Chapter

“One great honored name” 1872–1889

Melba Porter Hay

in Madeline McDowell Breckinridge and the Battle for a New South

Published by University Press of Kentucky

Published in print March 2009 | ISBN: 9780813125329
Published online September 2011 | e-ISBN: 9780813135236 | DOI: http://dx.doi.org/10.5810/kentucky/9780813125329.003.0001
“One great honored name” 1872–1889

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This chapter provides the personal circumstances of Madeline McDowell, originally named Magdalen after her father's sister Magdalen Harvey McDowell, but her name was later changed to the French form, Madeline. It notes that Madeline was the sixth and next-to-youngest child of Henry Clay McDowell and Anne Clay McDowell. The chapter observes that her family, with its long history of accomplishment and prominence, its political, social, and business ties, and its wealth, played a major role in the development of her personality, her opportunities, and her achievements. It notes that Madeline was a member of that privileged segment of Bluegrass society described by author and family friend James Lane Allen as “a landed aristocracy” in which “family names come down from generation to generation” and where “one great honored name will do nearly as much in Kentucky as in England to keep a family in peculiar respect.”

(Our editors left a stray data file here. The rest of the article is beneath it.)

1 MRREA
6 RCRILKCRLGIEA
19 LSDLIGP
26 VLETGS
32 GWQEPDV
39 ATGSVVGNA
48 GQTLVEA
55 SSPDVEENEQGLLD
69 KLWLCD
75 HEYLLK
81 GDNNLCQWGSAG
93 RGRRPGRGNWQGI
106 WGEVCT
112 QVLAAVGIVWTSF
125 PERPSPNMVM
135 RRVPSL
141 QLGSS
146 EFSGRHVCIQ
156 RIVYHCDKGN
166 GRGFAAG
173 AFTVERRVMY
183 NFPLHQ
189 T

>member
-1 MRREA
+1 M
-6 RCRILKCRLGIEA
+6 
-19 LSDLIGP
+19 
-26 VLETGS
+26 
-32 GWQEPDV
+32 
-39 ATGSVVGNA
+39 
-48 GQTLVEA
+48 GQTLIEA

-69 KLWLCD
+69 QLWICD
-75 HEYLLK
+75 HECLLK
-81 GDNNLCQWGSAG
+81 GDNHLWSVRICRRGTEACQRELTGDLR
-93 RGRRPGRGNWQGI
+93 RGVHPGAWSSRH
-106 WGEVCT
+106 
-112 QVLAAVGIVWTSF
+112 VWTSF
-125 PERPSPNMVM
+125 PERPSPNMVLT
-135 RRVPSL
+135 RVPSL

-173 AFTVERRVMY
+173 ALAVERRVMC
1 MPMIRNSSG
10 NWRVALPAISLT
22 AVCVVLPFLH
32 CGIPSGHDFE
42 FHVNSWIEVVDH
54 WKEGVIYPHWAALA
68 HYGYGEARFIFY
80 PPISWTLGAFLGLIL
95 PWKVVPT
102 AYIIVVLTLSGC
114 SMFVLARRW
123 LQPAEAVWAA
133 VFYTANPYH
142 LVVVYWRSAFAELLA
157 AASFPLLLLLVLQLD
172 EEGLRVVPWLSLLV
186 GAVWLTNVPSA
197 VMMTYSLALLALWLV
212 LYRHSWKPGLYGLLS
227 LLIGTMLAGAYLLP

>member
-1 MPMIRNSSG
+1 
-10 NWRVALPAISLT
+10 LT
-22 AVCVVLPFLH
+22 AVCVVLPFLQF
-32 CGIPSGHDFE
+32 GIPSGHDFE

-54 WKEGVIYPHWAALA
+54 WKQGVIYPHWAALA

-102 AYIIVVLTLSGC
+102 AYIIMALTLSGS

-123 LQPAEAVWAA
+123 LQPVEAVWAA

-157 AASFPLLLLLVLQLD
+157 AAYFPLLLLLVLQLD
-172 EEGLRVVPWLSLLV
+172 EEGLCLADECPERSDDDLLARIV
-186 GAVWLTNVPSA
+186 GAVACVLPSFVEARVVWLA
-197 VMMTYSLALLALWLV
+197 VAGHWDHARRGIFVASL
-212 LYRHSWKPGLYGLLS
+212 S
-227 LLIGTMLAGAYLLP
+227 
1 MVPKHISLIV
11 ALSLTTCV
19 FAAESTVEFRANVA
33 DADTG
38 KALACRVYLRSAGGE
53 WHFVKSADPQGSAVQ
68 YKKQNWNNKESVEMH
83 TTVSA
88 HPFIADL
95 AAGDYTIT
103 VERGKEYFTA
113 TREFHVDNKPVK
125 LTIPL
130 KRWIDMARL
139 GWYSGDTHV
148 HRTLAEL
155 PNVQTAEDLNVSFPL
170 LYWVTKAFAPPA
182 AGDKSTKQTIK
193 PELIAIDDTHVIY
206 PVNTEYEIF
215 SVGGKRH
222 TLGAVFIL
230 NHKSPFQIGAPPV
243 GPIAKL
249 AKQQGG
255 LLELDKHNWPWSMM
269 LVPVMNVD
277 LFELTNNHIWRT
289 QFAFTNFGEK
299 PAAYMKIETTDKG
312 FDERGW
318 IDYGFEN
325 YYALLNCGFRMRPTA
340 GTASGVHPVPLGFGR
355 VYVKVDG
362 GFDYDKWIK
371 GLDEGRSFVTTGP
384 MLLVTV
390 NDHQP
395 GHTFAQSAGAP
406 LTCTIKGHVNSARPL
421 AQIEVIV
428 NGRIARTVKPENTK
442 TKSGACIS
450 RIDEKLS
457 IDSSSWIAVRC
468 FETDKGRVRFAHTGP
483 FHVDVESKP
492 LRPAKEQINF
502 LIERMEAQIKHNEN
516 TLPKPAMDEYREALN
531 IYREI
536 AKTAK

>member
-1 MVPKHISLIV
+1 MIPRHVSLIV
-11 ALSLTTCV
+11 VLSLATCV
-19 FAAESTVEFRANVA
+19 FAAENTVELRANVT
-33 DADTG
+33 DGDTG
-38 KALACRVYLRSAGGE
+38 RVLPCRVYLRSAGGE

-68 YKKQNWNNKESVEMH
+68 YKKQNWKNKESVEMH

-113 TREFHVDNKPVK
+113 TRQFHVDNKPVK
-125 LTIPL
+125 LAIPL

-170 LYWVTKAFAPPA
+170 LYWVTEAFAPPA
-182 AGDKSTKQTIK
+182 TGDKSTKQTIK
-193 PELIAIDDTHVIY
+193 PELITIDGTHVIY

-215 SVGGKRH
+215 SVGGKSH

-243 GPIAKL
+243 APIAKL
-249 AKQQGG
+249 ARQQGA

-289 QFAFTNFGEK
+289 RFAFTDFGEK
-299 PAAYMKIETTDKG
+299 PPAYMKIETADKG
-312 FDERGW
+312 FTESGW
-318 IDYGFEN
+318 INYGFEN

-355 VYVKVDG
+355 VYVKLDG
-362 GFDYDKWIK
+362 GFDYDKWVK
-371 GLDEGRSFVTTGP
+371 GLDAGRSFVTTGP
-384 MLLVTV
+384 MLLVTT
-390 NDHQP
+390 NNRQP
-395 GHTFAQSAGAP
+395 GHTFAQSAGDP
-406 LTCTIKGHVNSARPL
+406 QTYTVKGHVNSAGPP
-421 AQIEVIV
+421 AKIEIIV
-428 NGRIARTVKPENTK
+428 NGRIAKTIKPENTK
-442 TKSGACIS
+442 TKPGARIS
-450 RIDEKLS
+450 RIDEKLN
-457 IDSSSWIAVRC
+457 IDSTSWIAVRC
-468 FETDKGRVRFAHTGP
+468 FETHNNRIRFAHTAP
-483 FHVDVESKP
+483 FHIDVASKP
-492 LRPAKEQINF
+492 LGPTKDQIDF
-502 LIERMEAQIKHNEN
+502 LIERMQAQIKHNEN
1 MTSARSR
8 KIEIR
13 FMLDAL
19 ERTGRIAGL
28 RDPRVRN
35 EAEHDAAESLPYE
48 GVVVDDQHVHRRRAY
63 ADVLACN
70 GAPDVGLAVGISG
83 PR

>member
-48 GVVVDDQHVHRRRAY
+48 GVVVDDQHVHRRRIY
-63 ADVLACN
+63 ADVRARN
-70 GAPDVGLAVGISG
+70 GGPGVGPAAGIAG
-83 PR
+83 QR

Keywords: Madeline McDowell; Magdalen Harvey McDowell; Henry Clay McDowell; Bluegrass society; James Lane Allen; landed aristocracy; Kentucky; England

Chapter.  6724 words.  Illustrated.

Subjects: History of the Americas

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